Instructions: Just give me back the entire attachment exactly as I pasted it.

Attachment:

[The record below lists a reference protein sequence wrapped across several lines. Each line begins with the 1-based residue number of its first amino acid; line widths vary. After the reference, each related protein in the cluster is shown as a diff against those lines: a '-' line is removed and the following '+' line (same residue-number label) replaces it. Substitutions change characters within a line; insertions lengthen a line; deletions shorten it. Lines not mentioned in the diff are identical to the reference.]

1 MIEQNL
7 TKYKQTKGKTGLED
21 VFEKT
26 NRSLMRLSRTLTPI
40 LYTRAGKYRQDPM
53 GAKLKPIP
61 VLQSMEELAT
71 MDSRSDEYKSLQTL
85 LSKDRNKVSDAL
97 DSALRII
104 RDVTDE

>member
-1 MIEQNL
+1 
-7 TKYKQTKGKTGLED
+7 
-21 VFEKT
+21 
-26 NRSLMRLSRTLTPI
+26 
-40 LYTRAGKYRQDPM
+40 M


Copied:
[The record below lists a reference protein sequence wrapped across several lines. Each line begins with the 1-based residue number of its first amino acid; line widths vary. After the reference, each related protein in the cluster is shown as a diff against those lines: a '-' line is removed and the following '+' line (same residue-number label) replaces it. Substitutions change characters within a line; insertions lengthen a line; deletions shorten it. Lines not mentioned in the diff are identical to the reference.]

1 MIEQNL
7 TKYKQTKGKTGLED
21 VFEKT
26 NRSLMRLSRTLTPI
40 LYTRAGKYRQDPM
53 GAKLKPIP
61 VLQSMEELAT
71 MDSRSDEYKSLQTL
85 LSKDRNKVSDAL
97 DSALRII
104 RDVTDE

>member
-1 MIEQNL
+1 
-7 TKYKQTKGKTGLED
+7 
-21 VFEKT
+21 
-26 NRSLMRLSRTLTPI
+26 
-40 LYTRAGKYRQDPM
+40 M